US. Even some of Taiwan's longtime supporters in Congress criticized
Lee's remarks as being unhelpful.
In June 1998, Clinton publicly stated the "Three Nos": ><>No support for Taiwan independence.
No support for "two Chinas".
><>No support for Taiwan's
participation in state-based international organizations.
Taiwan also sensed US pressure for an interim arrangement whereby
Taipei would agree not to declare independence in exchange for
Beijing's pledge not to use force. Faced with these developments, Lee
chose to assert that Taiwan was already an independent, sovereign state
and Beijing and Washington needed to deal with this reality.
Nevertheless, it is a de facto sovereignty that depends directly on the
US skirting official non-recognition of Taiwan.
Cross-Strait status quo unacceptable to Beijing
The interim agreement proposals from US academics and officials
actually fanned misunderstanding. Assistant secretary of state Stanley
Roth and other US diplomats suggested that an interim agreement might
be useful for improving cross-Strait relations, in the spirit of buying
time and stabilizing the status quo. But the status quo was a
continuing state fundamentally unacceptable to Beijing.
Lee's "state-to-state" announcement was coached by Republican China
hand James Lilley, a former Central Intelligence Agency director with
close ties to Taiwan and former ambassador to China in the
administration of president George H W Bush, in order to give the
Clinton administration a diplomatic headache - and it went further than
a declaration of "independence". In alluding to the German model of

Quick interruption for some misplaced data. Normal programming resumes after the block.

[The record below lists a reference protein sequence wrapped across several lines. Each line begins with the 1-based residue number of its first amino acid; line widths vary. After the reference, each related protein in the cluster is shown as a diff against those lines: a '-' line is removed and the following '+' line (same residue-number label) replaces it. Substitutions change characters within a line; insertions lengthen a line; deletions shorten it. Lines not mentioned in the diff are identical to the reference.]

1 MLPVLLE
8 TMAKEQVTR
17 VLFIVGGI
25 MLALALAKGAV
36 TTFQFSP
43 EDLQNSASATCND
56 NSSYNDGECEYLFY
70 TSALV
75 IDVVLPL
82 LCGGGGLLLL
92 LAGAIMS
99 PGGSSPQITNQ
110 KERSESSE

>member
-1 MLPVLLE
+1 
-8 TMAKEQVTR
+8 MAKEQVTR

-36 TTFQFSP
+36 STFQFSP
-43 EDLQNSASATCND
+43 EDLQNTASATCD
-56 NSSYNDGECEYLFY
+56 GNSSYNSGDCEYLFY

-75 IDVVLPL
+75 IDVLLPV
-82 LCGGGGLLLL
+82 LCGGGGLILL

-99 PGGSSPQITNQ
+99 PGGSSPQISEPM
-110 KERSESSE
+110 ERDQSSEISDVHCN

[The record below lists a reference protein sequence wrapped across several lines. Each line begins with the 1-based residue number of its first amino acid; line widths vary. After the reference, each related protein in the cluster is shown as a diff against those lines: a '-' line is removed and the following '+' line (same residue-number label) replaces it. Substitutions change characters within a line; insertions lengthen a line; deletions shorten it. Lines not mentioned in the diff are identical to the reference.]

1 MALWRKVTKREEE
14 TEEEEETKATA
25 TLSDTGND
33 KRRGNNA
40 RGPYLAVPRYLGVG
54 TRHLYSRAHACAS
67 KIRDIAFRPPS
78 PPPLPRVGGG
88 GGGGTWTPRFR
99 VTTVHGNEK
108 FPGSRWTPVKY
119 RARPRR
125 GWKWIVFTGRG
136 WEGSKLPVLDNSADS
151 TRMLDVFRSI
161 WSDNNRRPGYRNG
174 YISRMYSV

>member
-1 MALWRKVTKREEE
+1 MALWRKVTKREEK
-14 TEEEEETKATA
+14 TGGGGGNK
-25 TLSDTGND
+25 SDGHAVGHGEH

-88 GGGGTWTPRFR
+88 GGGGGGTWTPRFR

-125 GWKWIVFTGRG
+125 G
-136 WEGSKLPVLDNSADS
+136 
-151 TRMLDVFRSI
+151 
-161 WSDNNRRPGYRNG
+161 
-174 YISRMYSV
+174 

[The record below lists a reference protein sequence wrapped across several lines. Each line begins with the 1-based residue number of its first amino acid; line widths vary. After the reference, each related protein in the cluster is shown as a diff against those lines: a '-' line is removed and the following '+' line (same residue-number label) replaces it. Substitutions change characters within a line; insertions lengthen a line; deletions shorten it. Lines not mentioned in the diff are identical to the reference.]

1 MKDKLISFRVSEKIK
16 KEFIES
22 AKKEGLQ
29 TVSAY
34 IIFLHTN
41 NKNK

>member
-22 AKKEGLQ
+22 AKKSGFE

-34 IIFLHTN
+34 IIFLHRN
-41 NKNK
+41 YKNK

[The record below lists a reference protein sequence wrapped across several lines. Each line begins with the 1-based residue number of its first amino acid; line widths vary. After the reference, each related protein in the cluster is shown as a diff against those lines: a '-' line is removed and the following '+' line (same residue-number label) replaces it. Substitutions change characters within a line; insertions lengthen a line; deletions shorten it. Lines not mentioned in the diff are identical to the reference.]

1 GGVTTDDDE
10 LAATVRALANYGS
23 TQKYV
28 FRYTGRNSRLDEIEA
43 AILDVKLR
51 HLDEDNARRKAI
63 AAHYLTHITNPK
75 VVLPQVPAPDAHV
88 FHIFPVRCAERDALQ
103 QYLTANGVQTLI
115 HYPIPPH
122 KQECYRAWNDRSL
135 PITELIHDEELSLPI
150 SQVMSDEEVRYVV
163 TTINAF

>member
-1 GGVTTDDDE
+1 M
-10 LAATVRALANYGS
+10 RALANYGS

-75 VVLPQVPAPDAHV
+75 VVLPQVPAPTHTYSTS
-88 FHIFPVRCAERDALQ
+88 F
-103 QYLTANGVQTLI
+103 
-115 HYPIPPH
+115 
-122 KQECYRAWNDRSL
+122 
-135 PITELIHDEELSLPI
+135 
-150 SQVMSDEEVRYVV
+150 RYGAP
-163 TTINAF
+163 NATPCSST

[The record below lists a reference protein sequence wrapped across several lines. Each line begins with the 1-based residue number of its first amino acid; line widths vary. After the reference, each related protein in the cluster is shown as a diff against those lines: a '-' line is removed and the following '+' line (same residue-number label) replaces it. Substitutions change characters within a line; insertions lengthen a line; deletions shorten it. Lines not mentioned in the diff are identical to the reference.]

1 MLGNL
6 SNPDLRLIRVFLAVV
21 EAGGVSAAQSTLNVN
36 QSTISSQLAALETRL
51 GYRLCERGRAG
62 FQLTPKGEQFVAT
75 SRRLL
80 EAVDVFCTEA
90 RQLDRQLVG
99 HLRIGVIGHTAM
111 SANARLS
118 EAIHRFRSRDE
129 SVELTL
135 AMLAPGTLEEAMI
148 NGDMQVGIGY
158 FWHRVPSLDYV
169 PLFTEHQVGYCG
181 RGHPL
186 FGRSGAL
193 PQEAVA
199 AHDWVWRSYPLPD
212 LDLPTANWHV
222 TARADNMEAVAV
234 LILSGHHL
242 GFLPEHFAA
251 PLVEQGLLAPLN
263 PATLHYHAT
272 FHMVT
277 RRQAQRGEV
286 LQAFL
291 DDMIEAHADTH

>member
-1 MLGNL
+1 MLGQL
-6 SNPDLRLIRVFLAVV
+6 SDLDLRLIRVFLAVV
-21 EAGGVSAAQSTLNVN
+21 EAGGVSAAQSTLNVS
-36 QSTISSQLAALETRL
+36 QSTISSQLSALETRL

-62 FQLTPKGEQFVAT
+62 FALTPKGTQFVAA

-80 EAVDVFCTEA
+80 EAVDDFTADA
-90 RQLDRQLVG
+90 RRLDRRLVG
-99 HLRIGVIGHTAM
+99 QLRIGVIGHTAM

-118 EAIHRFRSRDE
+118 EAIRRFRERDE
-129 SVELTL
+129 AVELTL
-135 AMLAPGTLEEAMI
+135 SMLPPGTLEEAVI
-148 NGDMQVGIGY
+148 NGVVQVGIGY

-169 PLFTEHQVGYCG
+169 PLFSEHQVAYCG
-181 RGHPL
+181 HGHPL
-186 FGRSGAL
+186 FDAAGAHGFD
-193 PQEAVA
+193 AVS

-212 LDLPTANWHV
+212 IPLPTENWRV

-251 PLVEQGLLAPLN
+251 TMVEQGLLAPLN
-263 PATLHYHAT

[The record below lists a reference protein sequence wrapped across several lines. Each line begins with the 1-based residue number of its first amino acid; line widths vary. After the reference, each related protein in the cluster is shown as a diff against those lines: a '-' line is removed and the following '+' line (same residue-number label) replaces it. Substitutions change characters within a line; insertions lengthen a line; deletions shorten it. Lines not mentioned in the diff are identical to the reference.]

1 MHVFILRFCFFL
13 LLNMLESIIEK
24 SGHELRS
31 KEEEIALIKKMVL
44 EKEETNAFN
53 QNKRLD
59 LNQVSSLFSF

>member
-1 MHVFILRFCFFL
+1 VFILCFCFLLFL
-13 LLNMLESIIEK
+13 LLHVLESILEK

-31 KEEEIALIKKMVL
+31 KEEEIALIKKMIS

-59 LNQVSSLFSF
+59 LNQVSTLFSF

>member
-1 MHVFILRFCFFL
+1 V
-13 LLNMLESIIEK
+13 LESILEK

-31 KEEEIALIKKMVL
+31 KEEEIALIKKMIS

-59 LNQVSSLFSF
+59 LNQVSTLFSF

reunification, Lee identified Taiwan with West Germany, reuniting with
a poorer and less developed mainland, as East Germany.
Taiwan realizes that it will need to enter into political discussion
with the Beijing government sooner or later and the "state-to-state"
formula is a strategy to reject Beijing's idea that it is merely a
province. Meanwhile, as Beijing insists on Taiwan being a Chinese
province, Taipei insists on being an independent state.
Taiwan's adoption of a "state-to-state" formula was triggered by a
perceived softening of US support as the Clinton administration in its
second term became more receptive to China's "one country, two systems"
formula, as applied to Hong Kong, as a possible solution to the Taiwan
issue. Taiwan's state-to-state formulation, in turn, increased US
annoyance at Taipei acting as an unwelcome obstacle to US global
geopolitical strategy that requires Chinese cooperation. Washington's
desire to restrain Taipei's provocative behavior fueled Taiwan's
anxieties, and caused Taipei to exert increasing independence even from
Washington with the support of the right wing in US domestic politics.
"Selling out Taiwan" became a campaign issue in the 2000 presidential
The Bush administration's robust support of Taiwan has been diluted
primarily because of Taipei's failure to commit unequivocally to
non-provocative acceptance of the status quo and secondarily because of
America's need to elicit China's help in fighting global terror after
September 11, 2001, in resolving the North Korean nuclear standoff, and
in supporting (or not opposing) the United States on Iraq in the United
Nations Security Council. This shift in the US stance is tactical,
however, rather than strategic. The US still perceives geopolitical